For Stephen Weinmann of BikeRowSki, figuring out who he was as a fitness studio came from a problem he felt he could solve within the fitness industry.

Stephen saw a gap in the market and felt that “the fitness industry has become overly complicated in recent years” and that people were looking for a simpler fitness solution that delivered results.

He emphasized the creation of an “I can” ethos for BikeRowSki whereby the simplicity of the fitness model encourages the member to believe they can achieve results.

Overall, the goal is to develop something that is authentic and delivers a consistent tone of voice. Most importantly it needs to define the purpose, the value and the beliefs of your business. Let’s take a look at the example of BikeRowSki below:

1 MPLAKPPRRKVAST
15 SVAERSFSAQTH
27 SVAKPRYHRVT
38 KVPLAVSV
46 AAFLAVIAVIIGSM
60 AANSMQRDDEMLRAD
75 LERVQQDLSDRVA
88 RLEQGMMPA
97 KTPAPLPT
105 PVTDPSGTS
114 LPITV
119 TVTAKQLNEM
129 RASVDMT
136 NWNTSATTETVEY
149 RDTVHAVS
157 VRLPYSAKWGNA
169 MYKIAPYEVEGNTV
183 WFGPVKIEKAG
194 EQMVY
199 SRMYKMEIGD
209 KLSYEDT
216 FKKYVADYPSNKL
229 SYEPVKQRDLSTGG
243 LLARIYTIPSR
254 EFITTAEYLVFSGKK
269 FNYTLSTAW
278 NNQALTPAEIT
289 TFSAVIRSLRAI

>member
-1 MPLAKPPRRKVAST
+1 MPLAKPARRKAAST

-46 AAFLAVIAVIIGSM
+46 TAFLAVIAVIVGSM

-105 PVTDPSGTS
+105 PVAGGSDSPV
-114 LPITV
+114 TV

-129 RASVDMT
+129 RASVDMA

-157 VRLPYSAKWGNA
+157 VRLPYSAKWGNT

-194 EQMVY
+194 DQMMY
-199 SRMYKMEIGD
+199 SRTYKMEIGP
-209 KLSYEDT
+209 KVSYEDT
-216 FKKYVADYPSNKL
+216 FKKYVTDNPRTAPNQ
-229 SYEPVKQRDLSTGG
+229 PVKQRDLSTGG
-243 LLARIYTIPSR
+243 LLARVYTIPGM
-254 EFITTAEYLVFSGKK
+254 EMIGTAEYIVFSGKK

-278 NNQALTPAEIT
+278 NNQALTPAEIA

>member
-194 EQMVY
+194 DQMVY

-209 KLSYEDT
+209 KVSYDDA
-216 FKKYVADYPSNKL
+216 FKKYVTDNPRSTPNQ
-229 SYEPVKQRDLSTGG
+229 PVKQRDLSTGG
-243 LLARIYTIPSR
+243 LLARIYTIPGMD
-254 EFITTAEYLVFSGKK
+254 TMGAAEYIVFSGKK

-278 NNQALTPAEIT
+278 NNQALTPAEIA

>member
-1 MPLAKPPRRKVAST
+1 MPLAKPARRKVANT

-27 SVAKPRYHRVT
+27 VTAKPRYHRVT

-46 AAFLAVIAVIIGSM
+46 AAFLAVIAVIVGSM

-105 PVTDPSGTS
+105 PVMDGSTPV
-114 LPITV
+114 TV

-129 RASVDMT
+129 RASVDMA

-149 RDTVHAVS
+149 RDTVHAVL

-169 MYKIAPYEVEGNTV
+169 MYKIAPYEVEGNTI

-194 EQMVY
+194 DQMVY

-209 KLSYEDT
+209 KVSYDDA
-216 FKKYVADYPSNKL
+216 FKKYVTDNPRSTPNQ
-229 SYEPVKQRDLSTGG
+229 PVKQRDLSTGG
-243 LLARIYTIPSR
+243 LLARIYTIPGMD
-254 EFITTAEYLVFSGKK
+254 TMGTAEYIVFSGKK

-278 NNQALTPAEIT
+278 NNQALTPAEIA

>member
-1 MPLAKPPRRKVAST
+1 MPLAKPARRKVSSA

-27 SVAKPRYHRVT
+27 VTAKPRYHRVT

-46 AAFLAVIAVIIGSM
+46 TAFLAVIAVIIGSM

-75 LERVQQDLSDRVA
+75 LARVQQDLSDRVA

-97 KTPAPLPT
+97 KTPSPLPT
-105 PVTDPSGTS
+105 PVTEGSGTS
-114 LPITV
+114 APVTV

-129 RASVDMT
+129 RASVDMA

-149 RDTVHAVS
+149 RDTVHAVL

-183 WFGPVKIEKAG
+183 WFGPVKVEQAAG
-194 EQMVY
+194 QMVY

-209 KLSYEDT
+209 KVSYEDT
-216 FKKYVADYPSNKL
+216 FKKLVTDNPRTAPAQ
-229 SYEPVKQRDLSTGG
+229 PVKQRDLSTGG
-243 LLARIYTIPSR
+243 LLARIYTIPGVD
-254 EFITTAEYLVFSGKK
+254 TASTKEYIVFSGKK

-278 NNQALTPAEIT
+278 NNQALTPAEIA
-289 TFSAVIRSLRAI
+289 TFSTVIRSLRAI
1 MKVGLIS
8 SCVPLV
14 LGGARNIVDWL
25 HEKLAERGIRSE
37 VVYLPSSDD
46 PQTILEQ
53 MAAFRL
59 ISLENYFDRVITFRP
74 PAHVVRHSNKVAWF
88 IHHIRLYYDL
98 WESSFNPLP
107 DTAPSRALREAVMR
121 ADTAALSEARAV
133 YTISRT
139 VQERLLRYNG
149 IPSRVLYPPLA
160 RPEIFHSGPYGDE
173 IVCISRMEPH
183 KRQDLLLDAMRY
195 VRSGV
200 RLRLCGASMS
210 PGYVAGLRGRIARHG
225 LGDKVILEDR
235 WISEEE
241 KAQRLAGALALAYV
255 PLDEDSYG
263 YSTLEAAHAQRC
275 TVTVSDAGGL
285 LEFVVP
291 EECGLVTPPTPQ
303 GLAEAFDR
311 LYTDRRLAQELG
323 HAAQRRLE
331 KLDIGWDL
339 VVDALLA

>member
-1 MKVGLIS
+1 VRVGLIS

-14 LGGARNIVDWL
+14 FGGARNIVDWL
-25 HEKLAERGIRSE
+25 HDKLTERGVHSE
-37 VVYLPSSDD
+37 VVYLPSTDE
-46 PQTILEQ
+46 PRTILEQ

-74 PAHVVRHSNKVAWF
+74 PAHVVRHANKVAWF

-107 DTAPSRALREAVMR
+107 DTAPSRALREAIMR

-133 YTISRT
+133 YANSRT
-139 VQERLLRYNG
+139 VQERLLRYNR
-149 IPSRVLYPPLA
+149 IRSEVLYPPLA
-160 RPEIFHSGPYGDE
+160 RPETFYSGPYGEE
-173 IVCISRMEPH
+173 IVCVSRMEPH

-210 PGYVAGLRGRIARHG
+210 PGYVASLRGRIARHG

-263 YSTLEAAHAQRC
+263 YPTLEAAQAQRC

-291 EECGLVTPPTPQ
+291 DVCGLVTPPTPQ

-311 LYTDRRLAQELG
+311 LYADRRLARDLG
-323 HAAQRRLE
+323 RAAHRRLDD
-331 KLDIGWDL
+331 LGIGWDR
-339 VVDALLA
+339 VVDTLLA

BikeRowSki Brand Identity

 

Step 2: Identify Your Customer

Having a clearly defined target market is hugely important for a fitness studio in the boutique space. The classes you teach will not be for everyone and settling on a defined demographic will help you form the type of messaging you want to communicate through your marketing.

Remember that, as a boutique fitness studio, you need to spend your marketing budget wisely to maximize profits and that means having a well-defined target customer.

There are several different ways that you can identify your ideal customer and both James from Zest Fitness and Adriana Espinosa of the Wolf Yoga Company took different approaches to this.

For Adriana, it came back to something she was looking for herself when she arrived in Belgrade, Serbia.

“When I moved to Belgrade, I was looking for something like this that didn’t exist. I was meeting other people, who were foreigners in the city and they were looking for a similar community to what I was searching for.”